Or step onto the God of Perfection’s hamster-wheel. Forget the roses, forget the sunsets: focus on getting it right; being first; being best. For penance, each error a tiny whip.
The Caffeine God will smite you if you haven’t performed the holy rites by nine. Enjoy the temporary bliss. Be warned: this god will mess with your nerves if you dare to leave the fold.
The God of Thinness says less of you is always better; asks that you stand side-on in front of mirrors, sucking in your stomach; do secret, impromptu skin-fold tests on belly, upper arms and thighs.
Or bow to a God of Mercy and Compassion who’ll throw you in hell if you cross the line. Forgo your sensual animal nature; spend your precious human hours striving not to sin.
To take your mind off your troubles, create a god. Forget you created it. 

- Tricia Dearborn 2011
Tricia Dearborn is an award-winning poet and short-story writer whose work has appeared in literary journals and anthologies in Australia, the UK, the US and India. Her poem sequence ‘The Ringing World’ was joint winner of the 2008 Poets Union Poetry Prize, and her poem ‘Come In, Lie Down’ appeared in The Best Australian Poetry 2008. Her first collection was Frankenstein’s Bathtub (Interactive Press, 2001). In 2009 she received a Developing Writers grant from the Australia Council for the Arts. She is currently completing her second collection.

Wednesday, February 09, 2011

Two Fires Poetry Competition

Two Fires Poetry CompetitionFirst prize worth $1000
Closing date 1 March 2001
Two Fires Poetry Competition for poem up to 30 lines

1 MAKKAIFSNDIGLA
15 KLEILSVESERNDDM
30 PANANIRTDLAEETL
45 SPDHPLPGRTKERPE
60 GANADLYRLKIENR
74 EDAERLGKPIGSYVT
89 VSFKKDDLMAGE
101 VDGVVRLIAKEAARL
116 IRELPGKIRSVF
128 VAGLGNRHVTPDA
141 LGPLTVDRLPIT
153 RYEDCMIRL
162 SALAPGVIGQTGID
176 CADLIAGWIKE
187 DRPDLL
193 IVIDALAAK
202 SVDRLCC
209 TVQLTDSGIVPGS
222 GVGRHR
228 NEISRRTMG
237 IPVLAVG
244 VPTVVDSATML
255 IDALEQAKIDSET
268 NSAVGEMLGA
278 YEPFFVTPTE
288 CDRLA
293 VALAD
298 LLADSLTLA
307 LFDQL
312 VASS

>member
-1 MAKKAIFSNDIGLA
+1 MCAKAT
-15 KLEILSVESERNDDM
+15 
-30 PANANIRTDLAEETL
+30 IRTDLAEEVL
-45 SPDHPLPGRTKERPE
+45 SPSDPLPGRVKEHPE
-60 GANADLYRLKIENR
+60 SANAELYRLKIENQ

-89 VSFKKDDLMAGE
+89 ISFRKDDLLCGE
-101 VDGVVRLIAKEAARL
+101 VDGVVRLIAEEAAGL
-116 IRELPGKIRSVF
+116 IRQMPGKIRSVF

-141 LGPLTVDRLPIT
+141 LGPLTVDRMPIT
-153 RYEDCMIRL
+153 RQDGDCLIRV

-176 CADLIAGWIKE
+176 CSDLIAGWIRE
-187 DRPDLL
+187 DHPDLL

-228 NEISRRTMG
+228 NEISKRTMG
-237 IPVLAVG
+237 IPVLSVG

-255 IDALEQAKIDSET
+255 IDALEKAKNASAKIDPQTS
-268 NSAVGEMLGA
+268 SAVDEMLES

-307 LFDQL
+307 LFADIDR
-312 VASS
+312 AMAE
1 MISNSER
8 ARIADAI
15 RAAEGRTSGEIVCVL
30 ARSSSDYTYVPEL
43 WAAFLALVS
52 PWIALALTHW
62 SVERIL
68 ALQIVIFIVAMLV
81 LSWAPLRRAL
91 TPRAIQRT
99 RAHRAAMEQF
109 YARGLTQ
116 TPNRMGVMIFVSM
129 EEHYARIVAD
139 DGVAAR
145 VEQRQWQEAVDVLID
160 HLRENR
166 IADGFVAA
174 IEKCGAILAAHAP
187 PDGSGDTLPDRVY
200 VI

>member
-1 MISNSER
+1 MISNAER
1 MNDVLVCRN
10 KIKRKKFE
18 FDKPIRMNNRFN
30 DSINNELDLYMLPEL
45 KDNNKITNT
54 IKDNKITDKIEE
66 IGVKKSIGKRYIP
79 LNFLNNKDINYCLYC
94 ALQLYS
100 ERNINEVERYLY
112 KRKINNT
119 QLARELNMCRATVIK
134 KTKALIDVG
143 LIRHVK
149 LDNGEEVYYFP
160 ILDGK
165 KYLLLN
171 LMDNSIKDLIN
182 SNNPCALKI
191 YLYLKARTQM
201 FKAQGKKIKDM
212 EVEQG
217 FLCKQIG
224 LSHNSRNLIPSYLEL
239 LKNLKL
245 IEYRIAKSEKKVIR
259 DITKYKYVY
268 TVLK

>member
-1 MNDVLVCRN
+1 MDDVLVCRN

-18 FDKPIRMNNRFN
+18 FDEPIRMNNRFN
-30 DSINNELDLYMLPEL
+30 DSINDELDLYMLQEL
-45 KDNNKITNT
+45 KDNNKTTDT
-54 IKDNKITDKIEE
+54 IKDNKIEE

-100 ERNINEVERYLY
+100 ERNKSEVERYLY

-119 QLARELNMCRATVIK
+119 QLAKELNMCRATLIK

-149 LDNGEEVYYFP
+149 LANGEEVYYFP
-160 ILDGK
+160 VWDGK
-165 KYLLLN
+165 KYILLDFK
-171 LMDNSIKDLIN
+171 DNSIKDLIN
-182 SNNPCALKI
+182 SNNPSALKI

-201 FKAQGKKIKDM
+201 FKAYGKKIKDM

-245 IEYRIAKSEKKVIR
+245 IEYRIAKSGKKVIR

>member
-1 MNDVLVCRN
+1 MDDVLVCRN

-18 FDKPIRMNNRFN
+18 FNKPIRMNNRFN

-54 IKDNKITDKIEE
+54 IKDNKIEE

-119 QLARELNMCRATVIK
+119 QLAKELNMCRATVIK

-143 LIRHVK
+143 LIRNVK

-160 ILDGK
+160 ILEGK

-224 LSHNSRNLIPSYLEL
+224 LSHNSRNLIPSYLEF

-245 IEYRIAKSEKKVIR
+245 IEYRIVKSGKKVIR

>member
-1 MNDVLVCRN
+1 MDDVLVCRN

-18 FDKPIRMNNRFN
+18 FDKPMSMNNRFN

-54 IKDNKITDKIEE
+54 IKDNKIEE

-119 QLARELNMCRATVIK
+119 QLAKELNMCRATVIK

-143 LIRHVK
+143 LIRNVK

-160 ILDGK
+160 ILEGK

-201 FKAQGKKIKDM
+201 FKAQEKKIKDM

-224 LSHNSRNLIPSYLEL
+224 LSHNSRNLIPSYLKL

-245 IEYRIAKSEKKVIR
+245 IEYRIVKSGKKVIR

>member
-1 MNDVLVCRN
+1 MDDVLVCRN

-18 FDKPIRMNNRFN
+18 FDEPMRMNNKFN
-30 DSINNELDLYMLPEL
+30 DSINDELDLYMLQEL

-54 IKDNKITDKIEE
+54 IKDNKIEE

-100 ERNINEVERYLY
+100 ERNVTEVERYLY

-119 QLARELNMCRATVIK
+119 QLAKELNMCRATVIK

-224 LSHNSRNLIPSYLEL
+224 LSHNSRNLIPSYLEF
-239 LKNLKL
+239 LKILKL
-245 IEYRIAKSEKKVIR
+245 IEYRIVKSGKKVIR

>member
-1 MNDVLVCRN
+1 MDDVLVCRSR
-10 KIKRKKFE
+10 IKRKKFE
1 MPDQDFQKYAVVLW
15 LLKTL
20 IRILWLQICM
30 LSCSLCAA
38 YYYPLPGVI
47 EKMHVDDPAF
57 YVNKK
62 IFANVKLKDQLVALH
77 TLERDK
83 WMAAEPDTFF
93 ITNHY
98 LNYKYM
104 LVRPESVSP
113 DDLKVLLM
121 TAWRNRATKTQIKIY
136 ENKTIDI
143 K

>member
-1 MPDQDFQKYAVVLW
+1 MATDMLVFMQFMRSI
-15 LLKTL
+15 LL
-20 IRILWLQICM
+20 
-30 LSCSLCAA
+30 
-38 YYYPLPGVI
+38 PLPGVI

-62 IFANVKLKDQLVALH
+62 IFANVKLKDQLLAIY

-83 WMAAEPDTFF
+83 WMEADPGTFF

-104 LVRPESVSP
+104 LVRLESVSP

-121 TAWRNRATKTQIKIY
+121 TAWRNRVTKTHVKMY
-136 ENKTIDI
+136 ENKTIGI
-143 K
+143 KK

Download entry form from
Results will be announced at the Two Fires Festival of Arts & Activism in Braidwood NSW April 1st to 3rd.

Enquiries 02 48461075

Friday, February 04, 2011

New Poetry by Mike Berger

Fire in the Kerri

Running like hell straight
for the billabong; fire biting
my arse.

Pushed by devil winds,
flames jump and explode.
Gum trees are matchsticks.

Orange tongues searing the
sky; dense smoke stings
my eyes.

Whirlwinds wind in
tight circles. Blackened
earth gapes where
fire danced.

Diving headlong, the
cold water steals my breath.
Bombarded by flaming embers;
choking in the dense smoke.

The roar of the fire passes;
leaving trees smoldering,
emitting bright orange glows.

Despite its brutal charge,
the fire was an awesome 

- Mike Berger 2010

Mike Berger is an MFA, PhD. He is retired and writes poetry and short stories full time. He has been writing poetry for less than two years. His work appear in seventy-one journals. He has published two books of short stories and three poetry chapbooks. He is a member of The Academy of  American Poets.

A video homage to poet Jim Harrison by John Hospodka

 According to Wikipedia.......

James "Jim" Harrison (born December 11, 1937) is an American author known for his poetry, fiction, essays, reviews, and writings about food. He has been called "a force of nature,[1]" and his work has been compared to that of William Faulkner and Ernest Hemingway.[2] Harrison's characters tend to be rural by birth and have retained some of the best of an agrarian pioneer ancestry by dint of their intelligence and some formal education. They have attuned themselves to the best of the natural and civilized worlds, surrounded by excesses but determined to live their lives as well as possible.[3]